The digital universe is set to grow to eight zettabytes by 2015, according to IBM (and just so you know, a zettabyte is approximately a million terabytes). We’re told the insights from this vast Big Data resource will drive new business models, products and services, and steer our future food, transport and energy systems. The intangibility of figures, however, means finding and communicating relevance and value is one of its greatest challenges.
As part of a series of talks to inspire students to embrace sustainability in their projects, SustainRCA invited three experts to discuss their work: Angela Morelli, Vin Sumner and Richard Gilbert are using data visualisation and gamification (which is the use of game thinking and game mechanics in a non-game context) in order to solve problems and change the way we manufacture products, consume goods and supply energy.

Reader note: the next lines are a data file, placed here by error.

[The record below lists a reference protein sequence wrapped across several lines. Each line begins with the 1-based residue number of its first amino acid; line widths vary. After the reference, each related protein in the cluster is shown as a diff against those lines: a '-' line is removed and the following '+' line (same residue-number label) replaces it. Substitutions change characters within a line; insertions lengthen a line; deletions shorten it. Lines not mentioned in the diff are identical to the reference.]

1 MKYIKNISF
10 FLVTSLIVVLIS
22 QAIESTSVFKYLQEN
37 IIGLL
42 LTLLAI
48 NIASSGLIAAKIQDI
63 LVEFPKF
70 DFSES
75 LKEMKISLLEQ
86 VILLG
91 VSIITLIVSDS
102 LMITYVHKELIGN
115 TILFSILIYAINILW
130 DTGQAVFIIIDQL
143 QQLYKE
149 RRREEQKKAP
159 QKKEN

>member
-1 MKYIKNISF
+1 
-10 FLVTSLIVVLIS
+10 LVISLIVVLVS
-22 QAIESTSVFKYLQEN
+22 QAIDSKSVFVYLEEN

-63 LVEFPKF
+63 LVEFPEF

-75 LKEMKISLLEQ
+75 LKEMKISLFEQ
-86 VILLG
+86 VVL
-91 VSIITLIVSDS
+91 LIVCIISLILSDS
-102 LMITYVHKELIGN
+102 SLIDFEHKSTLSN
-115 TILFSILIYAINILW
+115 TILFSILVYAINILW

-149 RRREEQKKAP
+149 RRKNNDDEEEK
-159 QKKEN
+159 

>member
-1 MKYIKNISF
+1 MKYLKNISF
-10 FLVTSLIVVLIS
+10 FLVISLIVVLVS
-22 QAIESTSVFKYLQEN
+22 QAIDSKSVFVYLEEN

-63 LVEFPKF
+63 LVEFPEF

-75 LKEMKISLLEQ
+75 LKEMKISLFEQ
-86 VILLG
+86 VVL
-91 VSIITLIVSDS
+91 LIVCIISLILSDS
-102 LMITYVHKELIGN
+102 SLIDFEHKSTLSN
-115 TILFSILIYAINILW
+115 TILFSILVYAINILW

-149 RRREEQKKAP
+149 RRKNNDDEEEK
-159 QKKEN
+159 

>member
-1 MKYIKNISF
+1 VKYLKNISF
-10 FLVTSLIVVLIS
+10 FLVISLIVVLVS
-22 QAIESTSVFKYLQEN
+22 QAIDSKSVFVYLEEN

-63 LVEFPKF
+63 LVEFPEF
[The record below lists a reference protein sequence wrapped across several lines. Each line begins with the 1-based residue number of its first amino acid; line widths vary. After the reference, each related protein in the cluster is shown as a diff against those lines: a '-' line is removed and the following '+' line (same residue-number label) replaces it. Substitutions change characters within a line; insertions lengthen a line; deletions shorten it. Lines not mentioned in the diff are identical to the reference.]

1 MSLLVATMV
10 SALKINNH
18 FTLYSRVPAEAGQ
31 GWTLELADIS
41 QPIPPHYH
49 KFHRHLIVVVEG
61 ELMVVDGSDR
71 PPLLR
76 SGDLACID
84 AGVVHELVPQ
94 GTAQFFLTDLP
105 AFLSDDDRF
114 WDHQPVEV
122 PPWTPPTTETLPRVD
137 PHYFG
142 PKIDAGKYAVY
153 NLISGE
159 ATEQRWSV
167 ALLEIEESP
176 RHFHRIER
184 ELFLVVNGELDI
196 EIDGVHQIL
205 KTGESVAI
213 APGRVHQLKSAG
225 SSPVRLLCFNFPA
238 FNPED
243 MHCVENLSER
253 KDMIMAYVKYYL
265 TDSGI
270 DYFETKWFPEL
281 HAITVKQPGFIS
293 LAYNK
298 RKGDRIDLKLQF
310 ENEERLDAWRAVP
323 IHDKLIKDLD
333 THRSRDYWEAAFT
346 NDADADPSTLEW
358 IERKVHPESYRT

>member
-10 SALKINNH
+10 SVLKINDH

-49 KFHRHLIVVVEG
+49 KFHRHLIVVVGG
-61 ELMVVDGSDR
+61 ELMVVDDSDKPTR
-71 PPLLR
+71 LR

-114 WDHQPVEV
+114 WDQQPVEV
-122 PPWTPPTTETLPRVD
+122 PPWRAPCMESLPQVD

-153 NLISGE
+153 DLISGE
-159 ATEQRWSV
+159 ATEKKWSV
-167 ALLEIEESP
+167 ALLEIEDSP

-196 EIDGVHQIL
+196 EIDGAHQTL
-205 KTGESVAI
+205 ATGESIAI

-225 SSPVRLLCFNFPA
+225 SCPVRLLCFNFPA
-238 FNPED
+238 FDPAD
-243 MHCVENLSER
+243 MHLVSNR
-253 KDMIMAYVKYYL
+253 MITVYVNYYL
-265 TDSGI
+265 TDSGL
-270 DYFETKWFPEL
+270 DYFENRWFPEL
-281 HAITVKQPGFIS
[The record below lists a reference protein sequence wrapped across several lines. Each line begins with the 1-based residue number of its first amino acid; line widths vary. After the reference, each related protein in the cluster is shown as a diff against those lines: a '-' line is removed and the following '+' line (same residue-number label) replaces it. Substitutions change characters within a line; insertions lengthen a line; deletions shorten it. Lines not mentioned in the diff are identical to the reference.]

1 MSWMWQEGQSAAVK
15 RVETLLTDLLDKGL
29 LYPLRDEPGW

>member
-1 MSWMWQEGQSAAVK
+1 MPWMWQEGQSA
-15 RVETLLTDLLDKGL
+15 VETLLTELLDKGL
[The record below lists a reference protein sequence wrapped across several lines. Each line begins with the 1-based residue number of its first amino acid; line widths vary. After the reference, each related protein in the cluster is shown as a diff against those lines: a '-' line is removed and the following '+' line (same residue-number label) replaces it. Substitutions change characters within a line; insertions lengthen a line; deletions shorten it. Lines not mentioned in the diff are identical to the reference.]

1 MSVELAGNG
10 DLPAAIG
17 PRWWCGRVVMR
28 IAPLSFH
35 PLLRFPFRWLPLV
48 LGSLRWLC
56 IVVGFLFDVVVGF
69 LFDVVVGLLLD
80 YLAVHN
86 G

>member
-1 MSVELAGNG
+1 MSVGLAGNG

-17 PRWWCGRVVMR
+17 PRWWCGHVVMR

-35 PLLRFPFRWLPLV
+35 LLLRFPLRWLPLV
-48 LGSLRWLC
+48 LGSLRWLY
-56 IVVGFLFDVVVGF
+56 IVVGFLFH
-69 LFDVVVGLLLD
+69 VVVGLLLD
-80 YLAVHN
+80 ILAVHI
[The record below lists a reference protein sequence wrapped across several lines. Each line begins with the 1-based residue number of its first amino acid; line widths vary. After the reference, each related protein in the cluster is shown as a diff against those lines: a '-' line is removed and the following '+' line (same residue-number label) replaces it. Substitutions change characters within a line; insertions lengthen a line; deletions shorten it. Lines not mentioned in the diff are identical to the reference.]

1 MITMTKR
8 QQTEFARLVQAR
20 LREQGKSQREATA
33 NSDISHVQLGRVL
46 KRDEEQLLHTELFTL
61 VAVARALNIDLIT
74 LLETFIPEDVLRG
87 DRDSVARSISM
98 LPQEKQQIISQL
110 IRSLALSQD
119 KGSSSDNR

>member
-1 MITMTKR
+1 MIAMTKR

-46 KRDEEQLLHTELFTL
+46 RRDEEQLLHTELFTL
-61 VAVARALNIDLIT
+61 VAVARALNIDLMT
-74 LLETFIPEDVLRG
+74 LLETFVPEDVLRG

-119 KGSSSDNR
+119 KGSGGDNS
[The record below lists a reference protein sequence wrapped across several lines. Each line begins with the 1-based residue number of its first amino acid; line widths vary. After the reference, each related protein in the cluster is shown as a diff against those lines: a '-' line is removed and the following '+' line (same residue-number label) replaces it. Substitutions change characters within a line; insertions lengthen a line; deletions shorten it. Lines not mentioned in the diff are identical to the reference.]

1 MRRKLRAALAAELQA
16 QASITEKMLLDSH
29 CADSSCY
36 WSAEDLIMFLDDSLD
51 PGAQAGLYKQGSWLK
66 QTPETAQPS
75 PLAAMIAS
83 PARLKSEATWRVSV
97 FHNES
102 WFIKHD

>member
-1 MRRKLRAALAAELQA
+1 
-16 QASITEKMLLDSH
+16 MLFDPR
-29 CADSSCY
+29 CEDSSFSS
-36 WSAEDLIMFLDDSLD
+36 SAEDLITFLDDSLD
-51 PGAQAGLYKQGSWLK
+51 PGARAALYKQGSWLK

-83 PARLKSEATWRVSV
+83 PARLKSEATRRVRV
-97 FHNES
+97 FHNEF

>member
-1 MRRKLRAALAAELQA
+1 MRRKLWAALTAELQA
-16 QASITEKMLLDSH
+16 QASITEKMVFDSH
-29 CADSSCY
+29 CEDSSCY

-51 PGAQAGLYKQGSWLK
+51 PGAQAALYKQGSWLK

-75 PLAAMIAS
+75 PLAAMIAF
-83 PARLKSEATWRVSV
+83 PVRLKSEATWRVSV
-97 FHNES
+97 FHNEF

The Design Museum in London has released its list of the Designs of the Year for their 2013 awards. The nominations include the most innovative and forward-looking design from around the world, falling into seven categories: architecture, digital, fashion, furniture, graphics, product and transport. A winner from each category is selected by an international jury and an overall winner from the category winners is awarded the Design of the Year.
One nomination that caught our eye is the 3D Printed Exoskeleton ‘Magic Arms’, which is designed at the Nemours Alfred I. duPont Hospital for Children, in Wilmington, Delaware.
Emma Lavelle was born with a genetic condition that causes joints and muscles to be stiff and nearly useless. By the age of two she could move around without a walker, but her arms still hung by her sides, too stiff and weak for her to use.